Court of appeals rejects payday lender’s claim of “tribal sovereign immunity”

The Second Circuit today decided a case involving payday lending and forced arbitration, ruling for the plaintiffs on two important issues.

In Gingras v. Think Finance, Vermont residents who claim that the payday loans violate Vermont usury and consumer protection laws as well as federal laws including the RICO statute sued the operators of an alleged predatory payday lending scheme, in which private investors whose payday lending business had been shut down by the FTC enlisted a native American tribe to set up an entity through which they would make loans over the internet nationwide. The plaintiffs sought monetary and injunctive relief. The defendants include tribal members who are officers of the tribal entity that nominally made the loans.

The tribal defendants claimed tribal sovereign immunity against the plaintiffs’ claims, which are limited to claims for injunctive relief. All the defendants also asserted that the claims are subject to arbitration under arbitration clauses included in the loan agreements. The U.S. District Court for the District of Vermont rejected those and other arguments made by the defendants in support of the dismissal of the actions, and the defendants appealed the rulings denying immunity and denying their motion to compel arbitration.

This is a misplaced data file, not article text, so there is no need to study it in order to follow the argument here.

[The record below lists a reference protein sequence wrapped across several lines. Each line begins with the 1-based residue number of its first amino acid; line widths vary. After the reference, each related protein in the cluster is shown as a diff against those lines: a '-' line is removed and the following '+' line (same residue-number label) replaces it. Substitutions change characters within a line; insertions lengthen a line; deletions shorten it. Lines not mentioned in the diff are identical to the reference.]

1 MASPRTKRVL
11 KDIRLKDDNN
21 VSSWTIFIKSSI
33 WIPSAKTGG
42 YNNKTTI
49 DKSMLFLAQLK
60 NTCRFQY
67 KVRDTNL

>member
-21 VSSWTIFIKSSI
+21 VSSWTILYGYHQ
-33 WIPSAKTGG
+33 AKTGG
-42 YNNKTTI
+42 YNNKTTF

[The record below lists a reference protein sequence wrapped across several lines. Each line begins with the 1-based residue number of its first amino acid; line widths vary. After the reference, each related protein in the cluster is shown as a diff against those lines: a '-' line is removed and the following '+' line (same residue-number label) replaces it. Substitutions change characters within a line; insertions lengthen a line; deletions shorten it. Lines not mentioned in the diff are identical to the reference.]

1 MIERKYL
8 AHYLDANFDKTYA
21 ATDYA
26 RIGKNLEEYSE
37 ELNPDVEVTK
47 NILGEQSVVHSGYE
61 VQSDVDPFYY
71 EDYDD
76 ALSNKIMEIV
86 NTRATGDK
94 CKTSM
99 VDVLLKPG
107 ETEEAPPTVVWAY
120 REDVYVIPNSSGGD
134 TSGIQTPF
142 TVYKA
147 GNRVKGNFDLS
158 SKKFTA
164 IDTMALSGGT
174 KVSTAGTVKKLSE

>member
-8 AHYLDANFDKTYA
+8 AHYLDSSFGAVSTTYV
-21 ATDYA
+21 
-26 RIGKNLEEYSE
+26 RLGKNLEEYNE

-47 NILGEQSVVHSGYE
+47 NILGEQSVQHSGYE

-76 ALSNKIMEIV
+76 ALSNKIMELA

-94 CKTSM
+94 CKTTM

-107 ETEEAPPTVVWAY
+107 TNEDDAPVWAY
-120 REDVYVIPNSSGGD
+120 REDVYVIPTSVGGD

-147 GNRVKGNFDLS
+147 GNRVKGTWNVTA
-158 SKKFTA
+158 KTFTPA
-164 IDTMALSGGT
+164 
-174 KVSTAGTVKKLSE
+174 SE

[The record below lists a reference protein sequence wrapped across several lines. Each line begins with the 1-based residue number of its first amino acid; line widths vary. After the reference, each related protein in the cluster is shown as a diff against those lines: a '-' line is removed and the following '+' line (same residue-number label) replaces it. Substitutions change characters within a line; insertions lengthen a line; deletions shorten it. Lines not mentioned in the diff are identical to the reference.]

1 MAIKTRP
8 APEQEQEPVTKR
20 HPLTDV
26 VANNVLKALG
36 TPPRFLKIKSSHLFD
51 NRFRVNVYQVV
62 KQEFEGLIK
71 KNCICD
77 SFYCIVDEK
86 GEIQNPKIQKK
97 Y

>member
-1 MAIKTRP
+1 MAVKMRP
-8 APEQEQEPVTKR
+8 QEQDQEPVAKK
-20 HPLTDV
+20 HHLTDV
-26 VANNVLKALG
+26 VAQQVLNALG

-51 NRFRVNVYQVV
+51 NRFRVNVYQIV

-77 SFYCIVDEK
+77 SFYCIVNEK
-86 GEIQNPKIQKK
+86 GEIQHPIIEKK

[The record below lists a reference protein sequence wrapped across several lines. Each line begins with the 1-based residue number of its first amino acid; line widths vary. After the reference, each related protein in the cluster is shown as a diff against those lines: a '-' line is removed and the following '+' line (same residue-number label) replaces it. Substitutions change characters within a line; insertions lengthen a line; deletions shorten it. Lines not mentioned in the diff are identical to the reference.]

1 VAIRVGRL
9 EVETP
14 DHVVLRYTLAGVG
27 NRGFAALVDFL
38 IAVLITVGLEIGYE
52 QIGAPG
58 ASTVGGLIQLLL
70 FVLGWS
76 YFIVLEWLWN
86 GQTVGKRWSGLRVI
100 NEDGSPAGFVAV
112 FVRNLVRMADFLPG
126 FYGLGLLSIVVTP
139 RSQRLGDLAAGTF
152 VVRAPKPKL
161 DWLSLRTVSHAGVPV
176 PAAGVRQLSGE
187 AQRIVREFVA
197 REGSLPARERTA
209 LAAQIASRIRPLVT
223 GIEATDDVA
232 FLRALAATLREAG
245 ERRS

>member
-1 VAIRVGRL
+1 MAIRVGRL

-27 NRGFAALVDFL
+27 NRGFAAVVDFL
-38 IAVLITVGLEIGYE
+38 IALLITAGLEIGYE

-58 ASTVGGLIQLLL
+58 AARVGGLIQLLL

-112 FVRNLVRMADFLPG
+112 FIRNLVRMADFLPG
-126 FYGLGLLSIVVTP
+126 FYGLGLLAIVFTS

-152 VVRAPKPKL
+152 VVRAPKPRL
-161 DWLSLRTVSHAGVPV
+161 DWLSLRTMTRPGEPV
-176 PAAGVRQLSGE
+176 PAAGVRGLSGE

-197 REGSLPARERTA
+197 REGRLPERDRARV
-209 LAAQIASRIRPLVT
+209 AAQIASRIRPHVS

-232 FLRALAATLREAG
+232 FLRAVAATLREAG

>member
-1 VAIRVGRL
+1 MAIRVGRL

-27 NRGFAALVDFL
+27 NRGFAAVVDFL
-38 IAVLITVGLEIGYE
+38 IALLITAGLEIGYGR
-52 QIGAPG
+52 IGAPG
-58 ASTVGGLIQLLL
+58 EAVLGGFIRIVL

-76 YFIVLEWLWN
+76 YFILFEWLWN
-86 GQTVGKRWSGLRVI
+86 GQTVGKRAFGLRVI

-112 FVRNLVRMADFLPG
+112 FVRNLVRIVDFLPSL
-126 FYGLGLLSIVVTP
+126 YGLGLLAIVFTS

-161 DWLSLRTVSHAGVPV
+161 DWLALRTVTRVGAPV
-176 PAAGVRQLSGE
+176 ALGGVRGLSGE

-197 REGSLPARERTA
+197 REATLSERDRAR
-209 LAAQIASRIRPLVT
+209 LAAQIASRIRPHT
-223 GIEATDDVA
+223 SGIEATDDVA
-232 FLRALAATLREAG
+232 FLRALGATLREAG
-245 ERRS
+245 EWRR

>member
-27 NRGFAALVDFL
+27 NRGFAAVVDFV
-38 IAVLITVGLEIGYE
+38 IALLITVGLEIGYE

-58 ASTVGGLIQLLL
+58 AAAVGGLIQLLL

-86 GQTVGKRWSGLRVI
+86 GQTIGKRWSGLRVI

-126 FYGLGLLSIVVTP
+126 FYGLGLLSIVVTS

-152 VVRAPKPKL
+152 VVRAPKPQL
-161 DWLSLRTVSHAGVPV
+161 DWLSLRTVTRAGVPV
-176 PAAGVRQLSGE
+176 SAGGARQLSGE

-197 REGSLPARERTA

On appeal, the defendants raised two issues that (1) tribal immunity bars claims for injunctive relief against tribal officers alleged to have violated state laws outside of tribal lands; and (2) the district court erred in not requiring the plaintiffs to arbitrate their claims. The court of appeals rejected both arguments and affirmed the district court on both points. The court held that tribal sovereign immunity does not bar the lawsuit, and that the plaintiffs may sue tribal officers under a theory analogous to Ex parte Young for prospective, injunctive relief based on violations of state and substantive federal law occurring off of tribal lands. The court also held that the arbitration clauses of the loan agreements are unenforceable and unconscionable.

The Second Circuit's decision is here.

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